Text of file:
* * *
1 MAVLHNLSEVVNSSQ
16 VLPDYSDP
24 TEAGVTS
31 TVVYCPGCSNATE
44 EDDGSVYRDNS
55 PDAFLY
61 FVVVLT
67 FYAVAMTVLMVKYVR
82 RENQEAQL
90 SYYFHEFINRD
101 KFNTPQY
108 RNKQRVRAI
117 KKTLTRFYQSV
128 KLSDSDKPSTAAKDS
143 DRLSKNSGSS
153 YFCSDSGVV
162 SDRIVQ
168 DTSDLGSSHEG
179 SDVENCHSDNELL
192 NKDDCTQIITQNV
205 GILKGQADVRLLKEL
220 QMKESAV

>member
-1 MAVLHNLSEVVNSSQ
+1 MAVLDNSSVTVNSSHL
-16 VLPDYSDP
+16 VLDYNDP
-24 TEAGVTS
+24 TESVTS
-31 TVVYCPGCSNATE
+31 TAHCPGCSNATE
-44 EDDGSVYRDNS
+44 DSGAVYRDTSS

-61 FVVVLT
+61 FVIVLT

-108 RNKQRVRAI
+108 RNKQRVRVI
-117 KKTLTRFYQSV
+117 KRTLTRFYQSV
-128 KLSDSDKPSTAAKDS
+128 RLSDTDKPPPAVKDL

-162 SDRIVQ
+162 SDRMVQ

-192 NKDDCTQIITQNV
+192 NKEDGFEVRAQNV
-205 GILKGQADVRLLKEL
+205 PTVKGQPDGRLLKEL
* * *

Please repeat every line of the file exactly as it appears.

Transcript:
1 MAVLHNLSEVVNSSQ
16 VLPDYSDP
24 TEAGVTS
31 TVVYCPGCSNATE
44 EDDGSVYRDNS
55 PDAFLY
61 FVVVLT
67 FYAVAMTVLMVKYVR
82 RENQEAQL
90 SYYFHEFINRD
101 KFNTPQY
108 RNKQRVRAI
117 KKTLTRFYQSV
128 KLSDSDKPSTAAKDS
143 DRLSKNSGSS
153 YFCSDSGVV
162 SDRIVQ
168 DTSDLGSSHEG
179 SDVENCHSDNELL
192 NKDDCTQIITQNV
205 GILKGQADVRLLKEL
220 QMKESAV

>member
-1 MAVLHNLSEVVNSSQ
+1 MAVLDNSSVTVNSSHL
-16 VLPDYSDP
+16 VLDYNDP
-24 TEAGVTS
+24 TESVTS
-31 TVVYCPGCSNATE
+31 TAHCPGCSNATE
-44 EDDGSVYRDNS
+44 DSGAVYRDTSS

-61 FVVVLT
+61 FVIVLT

-108 RNKQRVRAI
+108 RNKQRVRVI
-117 KKTLTRFYQSV
+117 KRTLTRFYQSV
-128 KLSDSDKPSTAAKDS
+128 RLSDTDKPPPAVKDL

-162 SDRIVQ
+162 SDRMVQ

-192 NKDDCTQIITQNV
+192 NKEDGFEVRAQNV
-205 GILKGQADVRLLKEL
+205 PTVKGQPDGRLLKEL